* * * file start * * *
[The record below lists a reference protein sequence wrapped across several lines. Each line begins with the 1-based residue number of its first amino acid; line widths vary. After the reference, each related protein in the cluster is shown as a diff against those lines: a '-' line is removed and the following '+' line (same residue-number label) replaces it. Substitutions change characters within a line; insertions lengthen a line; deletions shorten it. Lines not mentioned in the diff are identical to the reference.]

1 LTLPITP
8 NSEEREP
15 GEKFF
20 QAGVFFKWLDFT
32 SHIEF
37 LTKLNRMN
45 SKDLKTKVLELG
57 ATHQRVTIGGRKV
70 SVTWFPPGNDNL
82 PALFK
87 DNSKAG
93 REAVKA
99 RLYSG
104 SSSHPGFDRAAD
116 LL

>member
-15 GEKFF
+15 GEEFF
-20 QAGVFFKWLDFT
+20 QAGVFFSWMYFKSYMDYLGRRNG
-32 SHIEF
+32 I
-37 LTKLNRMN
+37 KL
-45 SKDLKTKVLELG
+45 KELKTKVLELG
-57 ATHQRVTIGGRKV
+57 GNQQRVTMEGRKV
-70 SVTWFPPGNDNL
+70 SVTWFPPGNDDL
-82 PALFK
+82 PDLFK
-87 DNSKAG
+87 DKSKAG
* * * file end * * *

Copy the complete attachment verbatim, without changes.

[The record below lists a reference protein sequence wrapped across several lines. Each line begins with the 1-based residue number of its first amino acid; line widths vary. After the reference, each related protein in the cluster is shown as a diff against those lines: a '-' line is removed and the following '+' line (same residue-number label) replaces it. Substitutions change characters within a line; insertions lengthen a line; deletions shorten it. Lines not mentioned in the diff are identical to the reference.]

1 LTLPITP
8 NSEEREP
15 GEKFF
20 QAGVFFKWLDFT
32 SHIEF
37 LTKLNRMN
45 SKDLKTKVLELG
57 ATHQRVTIGGRKV
70 SVTWFPPGNDNL
82 PALFK
87 DNSKAG
93 REAVKA
99 RLYSG
104 SSSHPGFDRAAD
116 LL

>member
-15 GEKFF
+15 GEEFF
-20 QAGVFFKWLDFT
+20 QAGVFFSWMYFKSYMDYLGRRNG
-32 SHIEF
+32 I
-37 LTKLNRMN
+37 KL
-45 SKDLKTKVLELG
+45 KELKTKVLELG
-57 ATHQRVTIGGRKV
+57 GNQQRVTMEGRKV
-70 SVTWFPPGNDNL
+70 SVTWFPPGNDDL
-82 PALFK
+82 PDLFK
-87 DNSKAG
+87 DKSKAG